Accountability Is Not About Shame and Fear

Ask any counselor, psychologist, or therapist, and they will all agree that accountability is essential to lasting freedom from pornography.

But what, after all, is accountability? And why is it so important to recovery and healing?

In the minds of many, accountability should harness the power of fear and shame to motivate change. Put another way, the person being held accountable is driven to change their behavior because they are deeply afraid of their faults being revealed and of being condemned for them. In this way of thinking, fear drives recovery—fear of the searing pain of being ultimately rejected for one’s faults. Shame is an intensely painful emotion, perhaps the most painful of all emotions, and as such, it is indeed a powerful motivator.

Nevertheless, to understand accountability as shame-based is a terrible mistake. The truth is the exact opposite.

Accountability is not about fear–it is about learning, perhaps for the first time in your life, not to be afraid. Allow me to explain.

We Were Made for Relationships

Understanding the true nature of accountability begins by realizing that addiction of any kind is rooted in our attachments. That is, addiction finds its source in our experiences of healthy bonding or the lack thereof, especially in our formative years.

Human beings are communal creatures. We were made for relationships, and to thrive, we must have secure attachments to others, especially our parents. In fact, much of our identity—who we believe ourselves to be—is formed by our early experiences of love or the lack of it. From the moment a child is born, she asks unconscious yet very real questions like: Are my needs important? Do I matter to you? Can I trust you? Are you safe?

If we grow up in a loving environment, the answer to these questions will be a resounding, “Yes.” We will receive from those around us physical affection, words of affirmation, food and clothing, and the time and attention needed for healthy emotional development. As a result, we will form a healthy self-identity and strong attachments. We will believe that other people are safe and trustworthy and want what is best for us.

Unfortunately, many of us experience the opposite of loving care in our relationships. Throughout our lives, we may be told in so many ways by others that we do not matter, that our needs are not important, and that other people are not safe or trustworthy. Traumas and wounds cause us to grow calloused, suspicious, and defensive, and we begin to live from a place of fear. Terrified of vulnerability and the emotional pain it brings, we erect barriers and close ourselves off. We find safe and reliable ways—frequently unhealthy, like pornography—of coping with our hunger to be loved.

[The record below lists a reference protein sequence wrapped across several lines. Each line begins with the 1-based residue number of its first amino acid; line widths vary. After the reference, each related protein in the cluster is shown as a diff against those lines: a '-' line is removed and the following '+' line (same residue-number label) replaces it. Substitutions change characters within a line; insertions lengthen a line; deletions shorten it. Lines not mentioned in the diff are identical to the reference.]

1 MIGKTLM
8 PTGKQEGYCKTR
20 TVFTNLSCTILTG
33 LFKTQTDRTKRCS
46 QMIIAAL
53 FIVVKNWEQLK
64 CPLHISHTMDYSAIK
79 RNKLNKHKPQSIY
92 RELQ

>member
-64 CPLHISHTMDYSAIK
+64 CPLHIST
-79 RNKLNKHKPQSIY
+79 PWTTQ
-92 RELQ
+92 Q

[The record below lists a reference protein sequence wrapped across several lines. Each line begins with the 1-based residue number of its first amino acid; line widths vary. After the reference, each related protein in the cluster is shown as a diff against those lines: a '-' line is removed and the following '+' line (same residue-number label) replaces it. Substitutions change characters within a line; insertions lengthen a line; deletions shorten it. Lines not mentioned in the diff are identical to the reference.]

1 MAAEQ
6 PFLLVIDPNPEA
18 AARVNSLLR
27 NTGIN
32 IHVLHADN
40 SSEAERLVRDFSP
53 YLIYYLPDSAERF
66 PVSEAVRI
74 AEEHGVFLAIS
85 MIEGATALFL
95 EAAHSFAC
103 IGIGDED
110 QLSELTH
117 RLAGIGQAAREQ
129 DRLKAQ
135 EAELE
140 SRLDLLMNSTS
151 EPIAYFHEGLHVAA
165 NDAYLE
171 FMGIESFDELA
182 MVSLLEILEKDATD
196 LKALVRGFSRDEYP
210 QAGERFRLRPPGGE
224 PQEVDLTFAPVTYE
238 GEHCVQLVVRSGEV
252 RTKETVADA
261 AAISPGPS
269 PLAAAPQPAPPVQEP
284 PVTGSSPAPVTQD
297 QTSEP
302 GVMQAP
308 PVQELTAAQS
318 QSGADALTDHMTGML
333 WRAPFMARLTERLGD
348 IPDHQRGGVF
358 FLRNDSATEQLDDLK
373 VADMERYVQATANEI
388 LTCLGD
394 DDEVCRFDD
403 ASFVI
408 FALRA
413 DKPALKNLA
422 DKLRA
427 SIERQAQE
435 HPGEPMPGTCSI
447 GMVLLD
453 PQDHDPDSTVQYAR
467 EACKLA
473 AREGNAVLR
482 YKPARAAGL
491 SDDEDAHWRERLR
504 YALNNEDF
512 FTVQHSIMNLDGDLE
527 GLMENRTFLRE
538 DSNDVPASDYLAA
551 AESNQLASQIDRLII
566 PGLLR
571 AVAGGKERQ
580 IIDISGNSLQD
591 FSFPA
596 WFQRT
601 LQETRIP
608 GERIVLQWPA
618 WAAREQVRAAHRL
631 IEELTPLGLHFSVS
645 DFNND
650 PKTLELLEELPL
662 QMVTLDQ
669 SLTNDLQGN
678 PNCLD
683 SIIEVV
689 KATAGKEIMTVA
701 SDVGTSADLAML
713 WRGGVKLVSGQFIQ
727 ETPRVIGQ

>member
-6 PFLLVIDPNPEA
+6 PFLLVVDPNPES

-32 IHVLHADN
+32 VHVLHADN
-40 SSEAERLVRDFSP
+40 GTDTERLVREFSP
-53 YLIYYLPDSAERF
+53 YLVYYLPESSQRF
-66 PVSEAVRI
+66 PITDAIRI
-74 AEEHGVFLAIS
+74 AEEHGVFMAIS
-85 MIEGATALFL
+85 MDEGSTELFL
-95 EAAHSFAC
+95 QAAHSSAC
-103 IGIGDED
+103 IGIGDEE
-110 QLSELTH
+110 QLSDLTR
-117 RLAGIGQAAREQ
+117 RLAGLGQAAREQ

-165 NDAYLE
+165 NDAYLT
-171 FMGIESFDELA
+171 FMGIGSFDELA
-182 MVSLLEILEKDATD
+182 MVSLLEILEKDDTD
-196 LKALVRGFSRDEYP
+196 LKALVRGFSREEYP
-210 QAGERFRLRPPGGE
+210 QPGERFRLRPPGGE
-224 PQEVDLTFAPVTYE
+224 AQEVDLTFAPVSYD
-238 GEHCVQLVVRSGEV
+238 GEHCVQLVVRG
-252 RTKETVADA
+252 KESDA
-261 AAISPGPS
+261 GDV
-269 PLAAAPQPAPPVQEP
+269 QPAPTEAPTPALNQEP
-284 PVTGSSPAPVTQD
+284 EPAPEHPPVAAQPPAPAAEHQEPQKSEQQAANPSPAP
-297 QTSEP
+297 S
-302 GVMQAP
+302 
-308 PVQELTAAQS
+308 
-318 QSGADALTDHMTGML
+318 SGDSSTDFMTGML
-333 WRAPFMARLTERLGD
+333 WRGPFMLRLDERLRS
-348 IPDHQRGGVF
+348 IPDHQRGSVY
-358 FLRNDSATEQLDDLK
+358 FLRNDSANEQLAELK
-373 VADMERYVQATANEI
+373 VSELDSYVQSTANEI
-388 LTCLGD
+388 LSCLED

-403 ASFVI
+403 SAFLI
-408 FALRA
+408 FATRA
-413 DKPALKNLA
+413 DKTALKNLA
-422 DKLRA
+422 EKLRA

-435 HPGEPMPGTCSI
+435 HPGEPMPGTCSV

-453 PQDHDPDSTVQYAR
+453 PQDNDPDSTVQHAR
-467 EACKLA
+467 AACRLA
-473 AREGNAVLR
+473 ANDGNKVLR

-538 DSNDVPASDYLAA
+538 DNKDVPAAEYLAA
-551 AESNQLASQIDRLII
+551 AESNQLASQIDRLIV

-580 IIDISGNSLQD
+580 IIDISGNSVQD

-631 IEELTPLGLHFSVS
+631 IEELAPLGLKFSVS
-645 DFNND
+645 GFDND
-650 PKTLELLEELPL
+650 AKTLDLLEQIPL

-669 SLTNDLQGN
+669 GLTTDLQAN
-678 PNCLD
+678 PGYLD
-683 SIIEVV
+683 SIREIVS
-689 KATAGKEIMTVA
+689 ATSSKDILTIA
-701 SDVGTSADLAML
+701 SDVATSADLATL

Accountability and the Path to Healing

Accountability is the cure for wounded attachments, for at its core, it’s about learning to trust and relearn healthy bonding. It is about being able to reveal who we are, even the darkest and most shameful parts of ourselves, and still be loved, accepted, and encouraged. It is about learning, for perhaps the first time, not to be afraid. This relational safety moves us from a place of shame, anxiety, and isolation—which perpetuates the cycle of addiction—to a place where we can rediscover healthy intimacy.

But accountability isn’t easy. To effectively heal us, accountability requires a commitment to radical honesty. We cannot, under any circumstances, hold back anything from our accountability partner. To do so would be to undermine the trust-building process so crucial to healing. No matter how frustrating our moments of weakness and failure may be, we must always speak our shame, for that is the only way to weaken its power. Speaking the truth may be terrifying, but it always makes us stronger.

Accountability is about rebuilding trust, which is the foundation of all emotional attachment and intimacy. When we learn to trust, we learn to love and be loved. And when we experience love and learn how to return it in kind, our wounds begin to heal.

Some might object to the notion of love in an accountability relationship, but I believe this is simply because we have reduced love to only one dimension: that of romantic love. Love has multiple dimensions, not the least of which is friendship. A good accountability partner, while respecting appropriate boundaries, is uniquely placed to offer the authentic love of friendship. And the availability, reliability, and security of this friendship can restore the soul.

The Intimacy We Crave

Accountability is all too often misunderstood, with many believing it is based in fear, judgement, and rejection. Nothing could be further from the truth. Accountability is not about fear; it is about learning trust and healthy intimacy in complete safety.

It is not a quick fix, however. While accountability holds the power to heal wounds and rebuild relationships, it requires significant effort and courage. It won’t be easy for someone who has spent years or even their entire lifetime hiding from intimacy out of fear to become open and vulnerable. It won’t be easy for someone who has erected a defensive barrier of untruths and false-identities to reveal who they truly are. Yet, it is the only path to healing.

Healthy attachments are essential for human flourishing. We are beings made to be loved and to love in return. Accountability is not a punishment; rather it is a medicine that can help wounded hearts learn to trust in an environment of safety and to discover the intimacy they crave.